Every hotel room in the world appears to have one, at least all those I´ve visited do. They´re mounted on the wall, always just at the edge of your vision, slightly anonymous, yet also mysterious. An odd-looking device, somewhat technological, but also a little furniture-like. The mystery is compounded by the fact that there is never any real indication of it´s purpose, or how to use it, though once you look at it, you realise it is simplicity itself. I´m thinking about the trouser-press.
Although I´d occasionally been intrigued, I´d managed to avoid using a trouser press. Though normally technologically curious and not afraid to experiment with new devices, there was something about the trouser press that made me keep my distance. The province of the travelling salesman with a need to freshen the creases in his cheap suit of man made fabric? The fact that is seemed a bit too grown-up for me? Or that putting creases in your trousers just seems a bit off?
This all changed the day I found a Corby 5500 Classic at a local jumble sale. Sleek, teak and meek (ok, upright, really, but meek sounded better) it stood there, amidst an ocean of rubbish and tat. What a strange thing to find! Do people even buy them to use at home? I have no idea, but I had to have it, and it was mine for the princely sum of 8 pounds. Excellent! Though, I realised, now I had to find out how to use it.
And I did. And it really isn´t that difficult! There are 2 controls. One timer to set the heat on and one lever to open and close (two really, as the levers apply force on both sides to ensure even application of pressure). Hardly a challenge for an engineer really. Hah!
The only really tricky part is getting the trousers to lie nice and flat inside the press before closing it. I have very few trousers that have a crease front and back. Possibly only a single pair, and I just remembered that I don´t even have them any longer. What I like to do is to lay the trousers flat, as I´d iron them. I do occasionally iron chinos, as they get washed more often than my other trousers, while denim and wool trousers tend to rest between use. As I´m a careful wearer I rarely get my trousers dirty and can enjoy clothes that don´t need washing too often, which keeps them nice much longer. That resting though, folded thrice, in a stack, that sure does crease them. Not hard creases, but enough to make it noticeable. Iron them? Nope, too much work. This is where the trouser press earns it´s keep. It takes a minute to place the trousers in it, and then 45 minutes later they are crispy, fresh and creaseless. Jeans, corduroy or tweed, it works for all of them.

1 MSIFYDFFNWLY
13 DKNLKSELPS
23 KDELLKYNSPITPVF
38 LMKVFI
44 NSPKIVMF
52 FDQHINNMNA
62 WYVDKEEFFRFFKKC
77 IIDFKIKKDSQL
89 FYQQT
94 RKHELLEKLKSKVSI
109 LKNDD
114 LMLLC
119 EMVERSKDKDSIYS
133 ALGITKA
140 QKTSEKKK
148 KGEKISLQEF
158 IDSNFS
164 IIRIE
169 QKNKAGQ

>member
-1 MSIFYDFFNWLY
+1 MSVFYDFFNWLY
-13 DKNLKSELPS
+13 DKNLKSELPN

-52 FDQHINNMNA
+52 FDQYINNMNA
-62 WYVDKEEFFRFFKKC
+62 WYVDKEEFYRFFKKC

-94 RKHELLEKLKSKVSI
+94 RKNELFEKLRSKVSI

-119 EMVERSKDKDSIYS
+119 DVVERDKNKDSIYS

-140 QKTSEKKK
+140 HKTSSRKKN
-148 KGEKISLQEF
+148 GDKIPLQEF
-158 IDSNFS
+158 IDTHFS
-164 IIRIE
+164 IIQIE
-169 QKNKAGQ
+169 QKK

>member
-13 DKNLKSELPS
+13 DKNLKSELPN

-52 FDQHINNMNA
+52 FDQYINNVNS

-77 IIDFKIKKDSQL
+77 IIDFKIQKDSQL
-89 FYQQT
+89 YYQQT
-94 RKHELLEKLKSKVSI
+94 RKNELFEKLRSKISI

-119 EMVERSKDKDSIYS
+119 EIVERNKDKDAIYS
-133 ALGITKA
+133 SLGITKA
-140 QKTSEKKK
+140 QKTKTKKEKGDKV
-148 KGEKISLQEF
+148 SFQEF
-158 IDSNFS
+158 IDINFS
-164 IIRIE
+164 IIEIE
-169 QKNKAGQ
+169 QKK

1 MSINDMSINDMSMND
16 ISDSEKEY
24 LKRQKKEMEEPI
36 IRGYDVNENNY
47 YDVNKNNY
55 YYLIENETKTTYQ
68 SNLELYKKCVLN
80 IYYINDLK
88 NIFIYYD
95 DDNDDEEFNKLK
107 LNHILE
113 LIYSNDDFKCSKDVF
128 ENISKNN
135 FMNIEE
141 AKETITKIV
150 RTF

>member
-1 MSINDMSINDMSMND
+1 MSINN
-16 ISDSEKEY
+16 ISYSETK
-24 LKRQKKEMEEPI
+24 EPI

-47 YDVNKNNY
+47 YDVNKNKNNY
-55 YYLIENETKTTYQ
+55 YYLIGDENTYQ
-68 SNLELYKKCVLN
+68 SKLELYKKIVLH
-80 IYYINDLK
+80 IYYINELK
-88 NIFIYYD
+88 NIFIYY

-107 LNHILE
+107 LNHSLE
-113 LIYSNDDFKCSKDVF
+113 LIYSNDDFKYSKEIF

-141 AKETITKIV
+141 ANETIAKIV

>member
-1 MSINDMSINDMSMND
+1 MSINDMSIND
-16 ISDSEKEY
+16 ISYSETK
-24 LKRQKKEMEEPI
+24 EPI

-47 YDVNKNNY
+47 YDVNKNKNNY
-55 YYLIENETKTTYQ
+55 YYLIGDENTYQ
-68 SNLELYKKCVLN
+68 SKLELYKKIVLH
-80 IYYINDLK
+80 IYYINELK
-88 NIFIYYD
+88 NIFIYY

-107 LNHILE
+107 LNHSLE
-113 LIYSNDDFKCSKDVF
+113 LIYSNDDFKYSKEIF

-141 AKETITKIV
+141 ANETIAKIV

A ceaseless remover of creases, to coin a new slogan for Corby of Windsor, manufacturers of trouser presses to royalty and tired businessmen since 1930. So, even though the trouser press may not be the most glamorous of gentleman´s accessories, and a victim of screwdriver-wielding pranksters, it is actually a genuinely decent device, and I strongly recommend you keep an eye out for one. Or accidentally acquire one when next staying in a hotel. Most likely it will hardly have been used.
Mine was relegated to the washing room in the basement by my otherwise cherubical WellDressedGirlfriend. Little does she know that with a special bracket from Corby, my freestanding Classic can be wall mounted, and will enjoy a prime location in our bedroom again soon.